Product safety recall: Plush knitted hot water bottle
NSW Fair Trading Deputy Commissioner Steve Griffin is urging consumers to check their hot water bottles following the voluntary national recall of the Plush Knitted Water Bottle, sold without mandatory warning labels.
Mr Griffin said NSW Fair Trading had detected the labelling problem during checks in NSW that are part of a National Product Safety Surveillance Program.
“The affected water bottles have been sold Australia-wide at Amcal and Guardian Chemists as well as some independent giftware stores since February this year,” he said.
NSW Fair Trading has been advised that Get Fresh Cosmetics has supplied 2,890 products nationally – 1931 units have been supplied to Sigma Pharmaceuticals and 959 units have been supplied to independent gift stores. No separate sales figures for individual states and territories have been released.
The hot water bottle models are: 9324679019219.S-HWB010 Plush Hot Water Bottle Pink and 9324679014948.S-HWB008 Plush Hot Water Bottle Grey.
Mr Griffin said NSW Fair Trading visited the Amcal Chemist in Westfield Burwood this month and found the hot water bottle for sale without the mandatory warning label.
“NSW Fair Trading immediately notified Sigma Pharmaceuticals Limited, who supplied the hot water bottles to the chemists, and all stock was withdrawn from sale,” he said.
Get Fresh Cosmetics, who supplied the hot water bottles to Sigma Pharmaceuticals and independent gift stores, is publishing a recall notice in The Australian newspaper on Friday 1 July.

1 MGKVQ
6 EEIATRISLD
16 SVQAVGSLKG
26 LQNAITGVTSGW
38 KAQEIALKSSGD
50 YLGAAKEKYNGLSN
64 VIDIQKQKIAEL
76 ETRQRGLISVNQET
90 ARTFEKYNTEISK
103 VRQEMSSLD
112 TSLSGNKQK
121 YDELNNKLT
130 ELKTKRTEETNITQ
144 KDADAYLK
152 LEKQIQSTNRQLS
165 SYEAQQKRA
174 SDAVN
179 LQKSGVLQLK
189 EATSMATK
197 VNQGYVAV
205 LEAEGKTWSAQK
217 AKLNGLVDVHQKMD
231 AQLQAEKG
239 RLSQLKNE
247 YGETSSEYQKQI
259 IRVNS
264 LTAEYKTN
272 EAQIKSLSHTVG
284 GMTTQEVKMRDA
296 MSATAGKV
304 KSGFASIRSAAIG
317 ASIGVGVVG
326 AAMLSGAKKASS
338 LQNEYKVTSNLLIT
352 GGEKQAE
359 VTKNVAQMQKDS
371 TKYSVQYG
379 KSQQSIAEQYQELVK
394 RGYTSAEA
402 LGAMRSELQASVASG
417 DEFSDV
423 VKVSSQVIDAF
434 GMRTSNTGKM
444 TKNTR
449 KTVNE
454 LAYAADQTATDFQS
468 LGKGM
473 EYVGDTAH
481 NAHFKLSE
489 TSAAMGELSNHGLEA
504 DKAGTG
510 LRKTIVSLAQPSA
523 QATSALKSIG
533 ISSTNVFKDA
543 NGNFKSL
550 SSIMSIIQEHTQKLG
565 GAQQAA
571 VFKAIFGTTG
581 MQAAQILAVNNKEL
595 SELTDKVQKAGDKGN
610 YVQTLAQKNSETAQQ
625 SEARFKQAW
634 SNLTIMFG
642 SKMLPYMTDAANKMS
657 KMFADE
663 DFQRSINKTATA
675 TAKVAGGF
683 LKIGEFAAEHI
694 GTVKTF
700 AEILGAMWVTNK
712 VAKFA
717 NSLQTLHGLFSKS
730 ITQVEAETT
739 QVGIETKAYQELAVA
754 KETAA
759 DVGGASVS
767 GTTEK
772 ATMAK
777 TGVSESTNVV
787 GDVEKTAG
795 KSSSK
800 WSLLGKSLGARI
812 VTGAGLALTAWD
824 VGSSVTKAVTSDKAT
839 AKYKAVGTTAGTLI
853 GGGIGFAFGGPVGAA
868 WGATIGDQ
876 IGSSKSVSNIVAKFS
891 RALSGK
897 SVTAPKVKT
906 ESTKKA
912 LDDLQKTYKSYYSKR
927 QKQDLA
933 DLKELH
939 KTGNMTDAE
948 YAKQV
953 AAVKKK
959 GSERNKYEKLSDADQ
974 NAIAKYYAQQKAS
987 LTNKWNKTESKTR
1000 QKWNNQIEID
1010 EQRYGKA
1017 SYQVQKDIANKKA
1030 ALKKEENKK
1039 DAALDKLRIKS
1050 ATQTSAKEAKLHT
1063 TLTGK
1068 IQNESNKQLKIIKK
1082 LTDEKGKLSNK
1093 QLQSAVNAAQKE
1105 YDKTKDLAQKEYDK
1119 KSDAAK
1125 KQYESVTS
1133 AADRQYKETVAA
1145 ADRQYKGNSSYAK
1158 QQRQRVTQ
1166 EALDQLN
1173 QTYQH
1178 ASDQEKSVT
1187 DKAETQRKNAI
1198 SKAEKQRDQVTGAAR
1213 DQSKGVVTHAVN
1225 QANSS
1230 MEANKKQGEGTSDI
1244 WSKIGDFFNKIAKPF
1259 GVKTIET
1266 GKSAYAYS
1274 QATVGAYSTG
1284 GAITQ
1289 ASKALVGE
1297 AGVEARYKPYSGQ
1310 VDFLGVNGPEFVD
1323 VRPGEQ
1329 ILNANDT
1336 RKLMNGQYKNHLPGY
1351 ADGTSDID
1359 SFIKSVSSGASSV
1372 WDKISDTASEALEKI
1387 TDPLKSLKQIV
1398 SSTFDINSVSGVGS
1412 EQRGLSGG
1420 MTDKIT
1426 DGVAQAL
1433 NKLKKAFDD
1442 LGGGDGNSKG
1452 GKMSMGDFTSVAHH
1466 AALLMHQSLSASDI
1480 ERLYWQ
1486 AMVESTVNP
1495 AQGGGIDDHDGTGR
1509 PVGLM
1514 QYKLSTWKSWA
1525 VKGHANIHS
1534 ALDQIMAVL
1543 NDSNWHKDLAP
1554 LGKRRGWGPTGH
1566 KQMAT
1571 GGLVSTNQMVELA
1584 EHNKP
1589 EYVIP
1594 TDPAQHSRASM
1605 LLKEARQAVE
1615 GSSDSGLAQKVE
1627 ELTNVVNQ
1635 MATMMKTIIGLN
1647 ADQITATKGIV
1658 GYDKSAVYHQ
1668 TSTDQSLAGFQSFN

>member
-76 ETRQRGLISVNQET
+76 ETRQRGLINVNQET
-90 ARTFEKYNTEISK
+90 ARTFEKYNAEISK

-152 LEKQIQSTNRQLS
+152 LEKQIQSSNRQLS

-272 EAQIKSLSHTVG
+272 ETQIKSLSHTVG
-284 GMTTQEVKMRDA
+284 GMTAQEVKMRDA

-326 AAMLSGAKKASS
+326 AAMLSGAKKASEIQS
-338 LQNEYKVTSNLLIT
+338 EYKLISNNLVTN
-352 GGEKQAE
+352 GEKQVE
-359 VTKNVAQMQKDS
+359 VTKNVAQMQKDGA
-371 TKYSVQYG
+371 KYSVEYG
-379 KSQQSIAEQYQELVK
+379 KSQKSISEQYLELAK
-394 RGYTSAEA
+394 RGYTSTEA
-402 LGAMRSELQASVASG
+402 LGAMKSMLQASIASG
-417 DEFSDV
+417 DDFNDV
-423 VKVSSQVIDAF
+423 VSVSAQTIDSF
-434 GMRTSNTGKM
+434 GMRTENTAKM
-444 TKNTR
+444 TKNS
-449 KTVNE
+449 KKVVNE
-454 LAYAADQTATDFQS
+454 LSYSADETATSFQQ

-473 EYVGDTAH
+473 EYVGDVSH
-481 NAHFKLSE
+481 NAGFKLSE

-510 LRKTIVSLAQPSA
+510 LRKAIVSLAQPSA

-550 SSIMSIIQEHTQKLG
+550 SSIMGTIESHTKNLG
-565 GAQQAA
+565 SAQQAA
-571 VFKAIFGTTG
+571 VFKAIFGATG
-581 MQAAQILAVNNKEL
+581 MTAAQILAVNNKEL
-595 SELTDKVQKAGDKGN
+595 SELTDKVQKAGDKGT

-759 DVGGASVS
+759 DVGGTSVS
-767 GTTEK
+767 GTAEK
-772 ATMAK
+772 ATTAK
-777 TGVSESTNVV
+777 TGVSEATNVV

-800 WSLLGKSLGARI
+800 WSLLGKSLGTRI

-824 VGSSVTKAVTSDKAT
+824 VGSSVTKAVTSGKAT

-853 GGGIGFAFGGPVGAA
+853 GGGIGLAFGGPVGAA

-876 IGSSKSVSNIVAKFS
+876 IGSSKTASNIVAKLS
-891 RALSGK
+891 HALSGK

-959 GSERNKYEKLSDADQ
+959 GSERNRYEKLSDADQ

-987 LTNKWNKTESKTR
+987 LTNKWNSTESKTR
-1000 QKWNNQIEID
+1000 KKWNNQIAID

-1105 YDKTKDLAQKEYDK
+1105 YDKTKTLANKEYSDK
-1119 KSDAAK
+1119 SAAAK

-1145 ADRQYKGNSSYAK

Get Fresh Cosmetics will also arrange for copies of the recall notice to be placed in each of the chemists and stores that were supplied with the bottles.
Affected consumers are advised to cease using the hot water bottles and to return them to the place of purchase for a refund.
For further information, call Neil Abrahams at Get Fresh Cosmetics Pty Ltd on (03) 9555 2553.
The Trade Practices (Consumer Product Safety Standard) (Hot Water Bottles) Regulations 2008 requires all hot water bottles to comply with certain design, construction, performance and labelling requirements.
Labelling must be permanently and prominently displayed on hot water bottles, warning of the dangers of severe burns, if used incorrectly. Hot water bottles must carry prescribed warnings on the bottle itself and the packaging or an accompanying warning message.
Mr Griffin said the majority of users of hot water bottles were women and children.
“Hot water bottles provide an inexpensive means of heating, but families need to be extra vigilant when it comes to using and maintaining them,” he said.
Injuries can arise from: overfilling the bottle, contact burns, the walls of the bottle not being thick enough, the seams not being strong enough and, natural deterioration of the bottle from age, overuse, and incorrect storage or from the bottle being filled with boiling water.
Essential safety tips for hot water bottles: replacing your hot water bottle each winter is a good idea, check the condition of the bottle before filling it, never use boiling water directly from a kettle to fill a hot water bottle, do not use a hot water bottle without a wrap or a cover and never place weight or pressure on a hot water bottle as it may burst.
For further information and tips visit the NSW Fair Trading website.
For more information about Australian recalls, visit www.recalls.gov.au.